1) Virginia wine should be made exclusively with Virginia grapes. Virginia wine cannot establish a market identity so long as people can shake their heads and say, “Good, must be made with California juice.” Believe me, people do say that. The law should be changed to prohibit use of out-of-state grapes, or at the very least to require honesty in labeling. [I don’t hear this disparagement much today. Good Virginia wine is no longer a novelty, though the price question persists.]

2) Expand distribution. Get the wines into D.C. and Maryland, especially. Capitalize on the “eat local” movement by courting sommeliers and converting them into locapours. [Much has changed here, and for the better! A lot of credit here goes to Gov. Bob McDonnell and First Lady Maureen McDonnell for their efforts in promoting the commonwealth’s wine industry.]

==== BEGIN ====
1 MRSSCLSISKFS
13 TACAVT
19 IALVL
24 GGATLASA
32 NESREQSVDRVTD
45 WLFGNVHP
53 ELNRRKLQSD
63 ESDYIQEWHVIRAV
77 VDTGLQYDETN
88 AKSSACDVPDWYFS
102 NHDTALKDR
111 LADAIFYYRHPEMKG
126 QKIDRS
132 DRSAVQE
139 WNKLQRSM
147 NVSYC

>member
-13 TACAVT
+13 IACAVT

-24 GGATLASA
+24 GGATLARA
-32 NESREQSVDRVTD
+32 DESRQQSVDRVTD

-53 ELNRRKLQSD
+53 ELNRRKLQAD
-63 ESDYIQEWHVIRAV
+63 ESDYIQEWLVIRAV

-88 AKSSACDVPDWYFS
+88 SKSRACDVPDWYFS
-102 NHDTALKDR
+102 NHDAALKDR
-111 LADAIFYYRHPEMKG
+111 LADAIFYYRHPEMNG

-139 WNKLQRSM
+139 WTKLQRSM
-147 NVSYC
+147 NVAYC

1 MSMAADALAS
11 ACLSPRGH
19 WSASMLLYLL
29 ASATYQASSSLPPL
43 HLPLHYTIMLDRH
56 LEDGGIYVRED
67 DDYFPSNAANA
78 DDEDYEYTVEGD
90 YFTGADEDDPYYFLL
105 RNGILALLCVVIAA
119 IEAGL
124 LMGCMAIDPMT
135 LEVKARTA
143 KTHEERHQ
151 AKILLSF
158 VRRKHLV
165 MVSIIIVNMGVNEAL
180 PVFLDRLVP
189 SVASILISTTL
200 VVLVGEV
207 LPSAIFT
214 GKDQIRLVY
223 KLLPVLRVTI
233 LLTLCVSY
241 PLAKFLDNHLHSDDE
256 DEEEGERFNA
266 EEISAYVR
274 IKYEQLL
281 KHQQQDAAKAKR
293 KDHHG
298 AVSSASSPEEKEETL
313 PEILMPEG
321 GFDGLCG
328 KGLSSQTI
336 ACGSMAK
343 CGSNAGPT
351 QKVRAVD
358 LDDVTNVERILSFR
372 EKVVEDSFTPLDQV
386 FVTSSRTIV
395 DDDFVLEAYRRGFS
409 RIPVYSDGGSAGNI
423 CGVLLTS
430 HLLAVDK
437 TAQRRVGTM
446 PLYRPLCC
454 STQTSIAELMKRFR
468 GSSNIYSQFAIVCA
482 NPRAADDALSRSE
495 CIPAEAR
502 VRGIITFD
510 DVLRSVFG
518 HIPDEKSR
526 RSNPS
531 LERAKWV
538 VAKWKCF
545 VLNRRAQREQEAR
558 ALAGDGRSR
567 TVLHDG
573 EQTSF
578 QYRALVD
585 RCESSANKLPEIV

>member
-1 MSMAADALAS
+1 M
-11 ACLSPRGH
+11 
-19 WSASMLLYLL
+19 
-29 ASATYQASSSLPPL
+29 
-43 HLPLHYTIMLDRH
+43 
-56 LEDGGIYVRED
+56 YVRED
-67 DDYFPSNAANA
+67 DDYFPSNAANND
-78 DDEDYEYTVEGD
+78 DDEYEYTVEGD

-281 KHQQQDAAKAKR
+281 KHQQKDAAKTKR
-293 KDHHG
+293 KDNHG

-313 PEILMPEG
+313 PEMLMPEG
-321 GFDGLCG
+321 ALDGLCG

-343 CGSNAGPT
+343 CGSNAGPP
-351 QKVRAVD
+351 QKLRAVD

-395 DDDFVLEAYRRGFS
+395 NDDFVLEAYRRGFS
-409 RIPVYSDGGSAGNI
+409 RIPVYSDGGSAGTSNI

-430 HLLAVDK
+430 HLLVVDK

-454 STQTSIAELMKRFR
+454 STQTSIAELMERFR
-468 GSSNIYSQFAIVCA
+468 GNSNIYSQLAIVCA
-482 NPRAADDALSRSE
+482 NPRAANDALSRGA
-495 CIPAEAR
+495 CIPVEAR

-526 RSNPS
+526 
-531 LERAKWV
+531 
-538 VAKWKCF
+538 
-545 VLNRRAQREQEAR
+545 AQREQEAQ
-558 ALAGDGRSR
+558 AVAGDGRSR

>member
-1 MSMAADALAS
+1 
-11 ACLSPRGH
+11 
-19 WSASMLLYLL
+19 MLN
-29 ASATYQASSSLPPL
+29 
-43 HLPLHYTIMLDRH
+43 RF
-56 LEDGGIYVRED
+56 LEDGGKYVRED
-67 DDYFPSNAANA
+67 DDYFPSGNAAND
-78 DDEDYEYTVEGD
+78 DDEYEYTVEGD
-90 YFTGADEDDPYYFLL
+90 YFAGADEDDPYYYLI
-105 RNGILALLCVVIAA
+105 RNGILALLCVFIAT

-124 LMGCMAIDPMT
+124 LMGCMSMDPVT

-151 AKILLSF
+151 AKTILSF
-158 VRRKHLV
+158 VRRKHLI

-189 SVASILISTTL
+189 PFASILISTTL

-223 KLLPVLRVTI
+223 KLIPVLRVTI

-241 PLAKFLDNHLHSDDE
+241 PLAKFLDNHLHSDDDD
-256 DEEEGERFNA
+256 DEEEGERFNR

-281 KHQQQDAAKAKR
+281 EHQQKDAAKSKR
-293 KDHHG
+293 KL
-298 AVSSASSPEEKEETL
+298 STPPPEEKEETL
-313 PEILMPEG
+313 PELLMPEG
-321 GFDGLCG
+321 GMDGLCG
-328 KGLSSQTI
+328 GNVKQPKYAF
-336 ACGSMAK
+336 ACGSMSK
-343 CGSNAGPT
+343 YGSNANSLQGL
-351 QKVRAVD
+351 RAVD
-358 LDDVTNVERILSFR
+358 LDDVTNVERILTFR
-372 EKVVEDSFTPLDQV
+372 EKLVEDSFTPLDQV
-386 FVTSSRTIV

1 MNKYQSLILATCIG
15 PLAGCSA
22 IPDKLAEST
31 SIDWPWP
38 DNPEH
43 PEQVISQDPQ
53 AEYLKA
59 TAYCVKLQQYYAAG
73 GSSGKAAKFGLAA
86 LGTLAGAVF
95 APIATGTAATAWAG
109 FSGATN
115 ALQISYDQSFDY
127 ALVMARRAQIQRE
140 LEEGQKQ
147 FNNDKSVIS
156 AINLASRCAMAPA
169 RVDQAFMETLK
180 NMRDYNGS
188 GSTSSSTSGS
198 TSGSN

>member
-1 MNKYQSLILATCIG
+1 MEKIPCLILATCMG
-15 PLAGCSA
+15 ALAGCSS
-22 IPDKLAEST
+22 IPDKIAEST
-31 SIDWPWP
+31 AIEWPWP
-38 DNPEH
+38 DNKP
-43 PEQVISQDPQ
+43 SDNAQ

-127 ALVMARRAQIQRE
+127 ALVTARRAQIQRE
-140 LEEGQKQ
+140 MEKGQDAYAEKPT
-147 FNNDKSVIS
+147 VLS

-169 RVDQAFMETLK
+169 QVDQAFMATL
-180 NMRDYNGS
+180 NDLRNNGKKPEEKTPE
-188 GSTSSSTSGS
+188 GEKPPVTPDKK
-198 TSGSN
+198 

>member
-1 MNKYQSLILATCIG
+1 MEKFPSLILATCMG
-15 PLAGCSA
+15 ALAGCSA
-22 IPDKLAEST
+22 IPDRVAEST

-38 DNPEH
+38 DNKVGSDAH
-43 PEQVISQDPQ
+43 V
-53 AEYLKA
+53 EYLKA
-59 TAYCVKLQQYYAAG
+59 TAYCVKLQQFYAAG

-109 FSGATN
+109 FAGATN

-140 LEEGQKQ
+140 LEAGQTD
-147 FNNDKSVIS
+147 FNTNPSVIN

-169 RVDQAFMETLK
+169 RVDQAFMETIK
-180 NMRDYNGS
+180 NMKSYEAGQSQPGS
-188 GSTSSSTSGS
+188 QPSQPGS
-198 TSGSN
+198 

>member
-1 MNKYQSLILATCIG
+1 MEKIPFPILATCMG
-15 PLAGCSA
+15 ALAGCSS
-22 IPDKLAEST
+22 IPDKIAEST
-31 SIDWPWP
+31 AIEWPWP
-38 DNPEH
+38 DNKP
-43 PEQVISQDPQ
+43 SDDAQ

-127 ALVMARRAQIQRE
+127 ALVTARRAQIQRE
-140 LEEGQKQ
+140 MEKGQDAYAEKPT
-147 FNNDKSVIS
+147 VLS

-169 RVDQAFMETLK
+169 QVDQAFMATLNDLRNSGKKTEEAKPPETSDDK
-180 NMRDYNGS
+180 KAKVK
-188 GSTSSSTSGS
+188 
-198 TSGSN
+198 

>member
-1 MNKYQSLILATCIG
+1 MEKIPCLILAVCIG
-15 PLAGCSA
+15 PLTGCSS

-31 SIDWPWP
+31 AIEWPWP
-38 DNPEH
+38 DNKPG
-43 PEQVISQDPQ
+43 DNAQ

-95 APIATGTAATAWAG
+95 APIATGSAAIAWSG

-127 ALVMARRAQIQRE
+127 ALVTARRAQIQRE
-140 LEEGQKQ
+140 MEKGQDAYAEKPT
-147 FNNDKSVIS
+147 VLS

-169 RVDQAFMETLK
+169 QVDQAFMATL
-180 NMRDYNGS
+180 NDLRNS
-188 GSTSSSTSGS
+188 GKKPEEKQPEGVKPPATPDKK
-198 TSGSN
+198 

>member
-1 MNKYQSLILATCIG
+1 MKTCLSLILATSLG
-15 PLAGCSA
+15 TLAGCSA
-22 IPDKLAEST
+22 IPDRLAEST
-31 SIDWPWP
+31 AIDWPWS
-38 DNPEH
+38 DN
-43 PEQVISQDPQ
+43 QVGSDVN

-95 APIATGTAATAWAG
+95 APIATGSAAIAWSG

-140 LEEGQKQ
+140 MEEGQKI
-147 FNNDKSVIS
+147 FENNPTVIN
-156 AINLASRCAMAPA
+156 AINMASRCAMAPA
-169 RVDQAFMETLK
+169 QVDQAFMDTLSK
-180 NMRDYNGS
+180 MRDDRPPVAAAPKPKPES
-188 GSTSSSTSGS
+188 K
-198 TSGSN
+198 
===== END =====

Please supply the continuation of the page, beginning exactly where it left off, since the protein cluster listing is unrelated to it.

3) Wishful thinking here, but stop imagining that your Cab Franc is Cheval Blanc and charging accordingly. Focus on value. People still complain, “Yeah, the wine’s OK, but it’s too expensive.” In rare instances, with the top wines, that’s unfair and blind tastings like my “Judgment of Washington” feature in the Post last summer can prove it. But too often the complaint is justified. [This seems to be changing for the better as well – I think more Virginia vintners are focusing on making “wines of place,” and they’ve decided that they are comfortable where they are.]